After noticing that nothing had been accomplished during the week which followed, I inquired into the problem. I was informed that all of the door parts were required in order for the work to continue (I later determined that this was not true). Assuming that the requirement was valid, I got on my phone and called all over the USA to locate the replacement parts. After several days, I became very knowledgeable about the logistics of acquiring Europa parts and I also was very successful. (I also located a new door for the original door which the body shop was going to repair).
The window came from the east coast, the door from Texas, and the trim from my local Lotus dealer. The window arrived with no problem, but the door was a different story. The door, which I had air freighted to save time, was lost in San Francisco airport. The retrieval process required many phone calls, several threats, and about 7 days (one might question the logic of paying $30 extra for air freight). Well, after everything had been said, done and delivered, a month had passed and it was now early December.
Well, the body shop, after receiving the parts which I personally delivered, again started work on my prize possession. They strongly indicated that I would have the car by Christmas. After about a week’s work, the new door was installed and most of the body damage repaired. My euphoria disappeared thereafter when the body shop lost interest in the completion of my car, and I did NOT get my Lotus for Christmas.
At this point, I was beginning to show definite signs of Lotus withdrawal. After carefully thinking through my plight, I got out my calculator and determined that at the present rate of work the body shop would complete the repairs in about 9 months… TIME TO TAKE ACTION!!! Calming myself back to the point of hostile anger, I discussed the situation with the owner of the body shop. After I suggested the possible alternative of having the work completed by another body shop, the owner guaranteed me that the car would be in the paint shop in one week and that the car would be completed in 3 weeks.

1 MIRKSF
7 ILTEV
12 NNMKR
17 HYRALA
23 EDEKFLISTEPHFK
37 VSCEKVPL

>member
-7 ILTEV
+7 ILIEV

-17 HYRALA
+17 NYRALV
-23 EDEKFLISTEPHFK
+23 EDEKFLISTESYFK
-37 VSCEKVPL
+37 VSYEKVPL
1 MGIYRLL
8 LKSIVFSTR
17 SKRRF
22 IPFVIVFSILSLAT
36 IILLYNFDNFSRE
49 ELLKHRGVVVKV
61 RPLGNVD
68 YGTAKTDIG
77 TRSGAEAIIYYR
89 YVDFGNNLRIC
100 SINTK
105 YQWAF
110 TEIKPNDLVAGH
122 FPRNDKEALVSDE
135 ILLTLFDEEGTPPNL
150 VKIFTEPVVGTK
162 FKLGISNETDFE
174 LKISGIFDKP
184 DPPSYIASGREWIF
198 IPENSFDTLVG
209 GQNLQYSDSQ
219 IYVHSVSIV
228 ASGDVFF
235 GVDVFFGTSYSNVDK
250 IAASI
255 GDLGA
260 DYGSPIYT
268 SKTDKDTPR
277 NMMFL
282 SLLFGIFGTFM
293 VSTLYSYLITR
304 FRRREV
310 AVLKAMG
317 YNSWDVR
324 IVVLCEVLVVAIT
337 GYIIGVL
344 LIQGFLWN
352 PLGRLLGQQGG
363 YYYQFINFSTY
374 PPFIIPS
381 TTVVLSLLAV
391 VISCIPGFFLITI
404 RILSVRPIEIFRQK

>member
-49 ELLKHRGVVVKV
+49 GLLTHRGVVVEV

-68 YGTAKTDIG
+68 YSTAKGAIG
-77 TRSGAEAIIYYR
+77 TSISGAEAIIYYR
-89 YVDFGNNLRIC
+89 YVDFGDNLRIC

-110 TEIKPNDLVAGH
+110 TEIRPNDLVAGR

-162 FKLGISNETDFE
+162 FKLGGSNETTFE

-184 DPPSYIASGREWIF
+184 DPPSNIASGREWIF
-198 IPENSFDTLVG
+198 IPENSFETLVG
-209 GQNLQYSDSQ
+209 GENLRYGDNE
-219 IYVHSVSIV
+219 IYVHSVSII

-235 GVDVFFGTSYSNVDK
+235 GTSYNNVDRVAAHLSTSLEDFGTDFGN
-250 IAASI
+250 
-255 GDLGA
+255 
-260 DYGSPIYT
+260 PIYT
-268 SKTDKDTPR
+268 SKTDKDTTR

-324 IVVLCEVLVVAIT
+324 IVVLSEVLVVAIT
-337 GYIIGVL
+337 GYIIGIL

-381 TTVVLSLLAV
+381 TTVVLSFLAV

Since I now seemed to have their attention, I agreed to let the shop continue with the work. During the next week, the body shop was busy completing the body work and sure enough in two weeks the car was moved to the paint shop. Once again (3rd time) they lost interest in completing the job. Waiting two more weeks (total time in the shop was now 3 months), I suffered a violent attack of Lotus withdrawal and I decided to take the car away from the body shop.
After discussing the situation with the shop owner, we decided that the best solution was to have my car completed at another shop and we settled my account. We parted somewhat amicably.
This saga was culminated by the destruction of both my new battery and my alternator, when the body shop attempted to HOT charge my battery after running it down through inept starting attempts. (I was compensated by the shop for the parts they destroyed).
Having my Lotus back, even though it was in primer, had a significant calming affect on my personality. Once again, however, I was searching for a shop to complete my Lotus repairs. Through Kiyoshi’s recommendation, I took my car to FINNISH (Santa Clara, California) to be finished (the name sounded promising). Well, the difference between the body shops was like night and day. It took FINNISH a little over a week to finish my Lotus. This included some minor body work, preparing the total car for painting (with doors, hood lid and trunk lid off the car), and 3 coats of Imron.
I am very satisfied with the work performed by FINNISH and I am now happily driving the yellowest Europa in the world. Happiness is having your Lotus home again!